Science

Digital tools cannot replace human capacity needed for contact tracing: WHO

Hemani Sheth Mumbai | Updated on June 09, 2020

Digital tools cannot replace the human capacity needed for contact tracing in the fight against Covid-19 according to the World Health Organisation.

“Contact tracing remains an essential element of the response,” WHO Director-General Tedros Adhanom Ghebreyesus had said at a press briefing on Monday. “We emphasise that digital tools do not replace the human capacity needed to do contact tracing,” he had said.

Many countries across the globe, including India, have launched digital tools “to assist with contact tracing and case identification.” The Indian government, for instance, had released the Aarogya Setu app for contact tracing urging citizens to install the same as part of multiple advisories and the newly published guidelines for ‘Unlock 1.0.’

Some tools are meant for health workers, while others are used for contact tracing and self-reporting of Covid-19 symptoms. However, these tools cannot replace the human capacity required to combat the global pandemic.

“As part of a comprehensive approach, digital contact-tracing tools offer the opportunity to trace larger numbers of contacts in a shorter period of time, and to provide a real-time picture of the spread of the virus,” Ghebreyesus had said. “But they can also pose challenges to privacy, lead to incorrect medical advice based on self-reported symptoms, and can exclude those who do not have access to modern digital technologies,” he said.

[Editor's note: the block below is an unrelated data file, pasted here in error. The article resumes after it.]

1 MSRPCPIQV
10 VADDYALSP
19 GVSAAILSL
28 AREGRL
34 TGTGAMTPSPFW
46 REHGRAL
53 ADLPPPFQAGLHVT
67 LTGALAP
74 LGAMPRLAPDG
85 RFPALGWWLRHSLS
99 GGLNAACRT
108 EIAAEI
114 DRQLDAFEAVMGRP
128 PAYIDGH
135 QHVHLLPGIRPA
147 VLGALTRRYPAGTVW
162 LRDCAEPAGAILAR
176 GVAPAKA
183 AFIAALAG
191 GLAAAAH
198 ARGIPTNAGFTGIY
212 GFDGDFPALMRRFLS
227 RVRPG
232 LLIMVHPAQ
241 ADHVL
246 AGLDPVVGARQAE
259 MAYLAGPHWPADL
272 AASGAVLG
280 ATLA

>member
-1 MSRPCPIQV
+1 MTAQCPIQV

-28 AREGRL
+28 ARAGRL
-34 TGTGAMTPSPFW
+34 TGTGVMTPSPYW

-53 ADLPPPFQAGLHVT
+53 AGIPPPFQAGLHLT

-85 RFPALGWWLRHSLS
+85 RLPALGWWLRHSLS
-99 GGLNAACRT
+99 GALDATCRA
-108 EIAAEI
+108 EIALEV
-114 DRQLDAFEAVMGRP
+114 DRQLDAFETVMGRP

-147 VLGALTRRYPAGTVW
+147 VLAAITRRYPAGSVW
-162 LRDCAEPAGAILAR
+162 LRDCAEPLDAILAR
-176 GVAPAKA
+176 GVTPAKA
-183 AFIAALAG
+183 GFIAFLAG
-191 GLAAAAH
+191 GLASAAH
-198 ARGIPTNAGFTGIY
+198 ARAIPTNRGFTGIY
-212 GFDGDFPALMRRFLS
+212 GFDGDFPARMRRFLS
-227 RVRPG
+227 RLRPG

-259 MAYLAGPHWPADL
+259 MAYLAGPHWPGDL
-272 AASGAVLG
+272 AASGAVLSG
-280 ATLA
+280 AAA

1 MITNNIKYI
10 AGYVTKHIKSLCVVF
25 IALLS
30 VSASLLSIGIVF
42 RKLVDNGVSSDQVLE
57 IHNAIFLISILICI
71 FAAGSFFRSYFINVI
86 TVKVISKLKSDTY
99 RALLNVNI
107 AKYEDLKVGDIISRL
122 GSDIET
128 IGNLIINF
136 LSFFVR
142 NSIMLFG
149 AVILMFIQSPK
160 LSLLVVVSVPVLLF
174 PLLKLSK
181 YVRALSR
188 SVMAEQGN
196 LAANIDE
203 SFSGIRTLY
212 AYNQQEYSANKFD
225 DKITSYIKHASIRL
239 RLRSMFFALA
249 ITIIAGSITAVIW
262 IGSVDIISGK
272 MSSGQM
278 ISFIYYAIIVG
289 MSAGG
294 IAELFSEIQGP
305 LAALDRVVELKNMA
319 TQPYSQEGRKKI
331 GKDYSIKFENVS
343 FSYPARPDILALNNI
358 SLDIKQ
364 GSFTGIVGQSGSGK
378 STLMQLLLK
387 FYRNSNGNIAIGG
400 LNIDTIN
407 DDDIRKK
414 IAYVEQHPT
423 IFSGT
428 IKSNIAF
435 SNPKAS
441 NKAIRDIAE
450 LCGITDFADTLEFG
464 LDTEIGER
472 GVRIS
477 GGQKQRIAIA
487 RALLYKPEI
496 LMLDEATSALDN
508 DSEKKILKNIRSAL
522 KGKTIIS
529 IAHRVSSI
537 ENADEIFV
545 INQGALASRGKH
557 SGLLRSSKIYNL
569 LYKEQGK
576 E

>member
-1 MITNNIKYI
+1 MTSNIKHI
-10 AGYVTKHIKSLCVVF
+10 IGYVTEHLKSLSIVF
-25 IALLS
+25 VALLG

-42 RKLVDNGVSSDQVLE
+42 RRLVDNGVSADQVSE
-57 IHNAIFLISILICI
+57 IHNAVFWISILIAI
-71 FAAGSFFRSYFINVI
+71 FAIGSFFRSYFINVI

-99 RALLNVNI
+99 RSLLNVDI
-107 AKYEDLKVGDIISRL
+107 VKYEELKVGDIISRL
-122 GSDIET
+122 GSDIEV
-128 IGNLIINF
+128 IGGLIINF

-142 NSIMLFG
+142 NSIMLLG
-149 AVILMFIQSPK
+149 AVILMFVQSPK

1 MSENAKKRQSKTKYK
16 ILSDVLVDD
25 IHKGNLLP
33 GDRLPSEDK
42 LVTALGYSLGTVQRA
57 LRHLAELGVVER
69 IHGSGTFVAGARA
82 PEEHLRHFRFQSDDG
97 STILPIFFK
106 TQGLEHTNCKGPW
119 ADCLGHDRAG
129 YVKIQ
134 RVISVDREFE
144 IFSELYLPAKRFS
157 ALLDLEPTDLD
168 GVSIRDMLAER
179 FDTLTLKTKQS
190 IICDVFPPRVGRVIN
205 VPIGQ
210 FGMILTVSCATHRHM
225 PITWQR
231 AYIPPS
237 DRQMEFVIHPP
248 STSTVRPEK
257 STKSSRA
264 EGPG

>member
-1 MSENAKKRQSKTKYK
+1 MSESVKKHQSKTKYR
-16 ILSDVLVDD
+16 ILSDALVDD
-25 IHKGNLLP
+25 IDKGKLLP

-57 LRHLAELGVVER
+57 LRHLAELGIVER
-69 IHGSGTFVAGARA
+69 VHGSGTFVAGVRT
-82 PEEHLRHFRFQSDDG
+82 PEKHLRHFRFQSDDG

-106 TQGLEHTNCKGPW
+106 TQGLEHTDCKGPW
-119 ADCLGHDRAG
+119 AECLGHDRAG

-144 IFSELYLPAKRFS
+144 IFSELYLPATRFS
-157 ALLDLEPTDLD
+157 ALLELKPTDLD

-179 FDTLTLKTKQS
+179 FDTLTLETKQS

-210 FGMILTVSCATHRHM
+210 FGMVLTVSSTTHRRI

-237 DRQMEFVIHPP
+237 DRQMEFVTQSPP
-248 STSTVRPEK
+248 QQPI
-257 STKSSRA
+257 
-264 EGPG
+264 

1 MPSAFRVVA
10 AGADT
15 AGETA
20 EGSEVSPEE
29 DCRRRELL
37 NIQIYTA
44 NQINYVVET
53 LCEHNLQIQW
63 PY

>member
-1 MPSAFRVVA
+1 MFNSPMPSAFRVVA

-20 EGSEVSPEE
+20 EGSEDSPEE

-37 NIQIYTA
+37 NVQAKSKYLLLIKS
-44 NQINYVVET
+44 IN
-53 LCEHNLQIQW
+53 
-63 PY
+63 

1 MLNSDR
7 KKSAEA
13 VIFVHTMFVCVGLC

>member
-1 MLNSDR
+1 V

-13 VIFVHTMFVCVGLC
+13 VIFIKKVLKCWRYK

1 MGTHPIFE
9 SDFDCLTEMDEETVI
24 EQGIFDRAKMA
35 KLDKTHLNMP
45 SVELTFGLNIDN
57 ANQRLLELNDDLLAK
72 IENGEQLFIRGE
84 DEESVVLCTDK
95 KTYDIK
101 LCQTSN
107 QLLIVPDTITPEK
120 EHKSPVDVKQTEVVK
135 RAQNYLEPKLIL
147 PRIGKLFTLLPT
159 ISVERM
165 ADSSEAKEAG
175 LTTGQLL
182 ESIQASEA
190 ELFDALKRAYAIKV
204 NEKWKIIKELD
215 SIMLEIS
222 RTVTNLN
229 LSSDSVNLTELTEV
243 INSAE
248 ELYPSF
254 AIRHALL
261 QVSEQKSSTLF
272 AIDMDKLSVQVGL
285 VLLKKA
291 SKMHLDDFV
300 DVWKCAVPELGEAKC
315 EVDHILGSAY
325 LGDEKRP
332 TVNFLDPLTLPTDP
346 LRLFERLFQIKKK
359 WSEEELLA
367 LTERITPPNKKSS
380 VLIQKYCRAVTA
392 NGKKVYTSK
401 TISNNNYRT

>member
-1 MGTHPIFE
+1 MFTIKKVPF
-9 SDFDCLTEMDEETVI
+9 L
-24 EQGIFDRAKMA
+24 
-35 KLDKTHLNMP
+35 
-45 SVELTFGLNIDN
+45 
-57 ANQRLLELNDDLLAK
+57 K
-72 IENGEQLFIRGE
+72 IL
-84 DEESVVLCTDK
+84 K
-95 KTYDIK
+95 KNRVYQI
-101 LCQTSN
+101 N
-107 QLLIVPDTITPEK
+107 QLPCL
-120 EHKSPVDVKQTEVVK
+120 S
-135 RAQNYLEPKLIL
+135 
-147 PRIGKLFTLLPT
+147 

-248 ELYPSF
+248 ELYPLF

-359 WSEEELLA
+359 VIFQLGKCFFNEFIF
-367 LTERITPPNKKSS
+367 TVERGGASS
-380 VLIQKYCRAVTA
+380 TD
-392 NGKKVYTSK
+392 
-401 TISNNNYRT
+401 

Evidence on effectiveness needed

The WHO chief had further said that countries will require more evidence about the effectiveness of these tools for contact tracing. WHO from today is also convening an online consultation on contact tracing for Covid-19 “to share technical and operational experience on contact tracing, including innovations in digital technology.”

The UN health agency had also released detailed guidelines for the use of digital tools for contact tracing earlier this month. Apart from this, WHO is also operating an online platform, the Covid-19 Partners Platform where countries can let their resource requirements know and other countries can pitch in for these resources.

“So far, 105 national plans have been uploaded, and 56 donors have entered their contributions, totalling US$3.9 billion,” the WHO chief said.

Published on June 09, 2020

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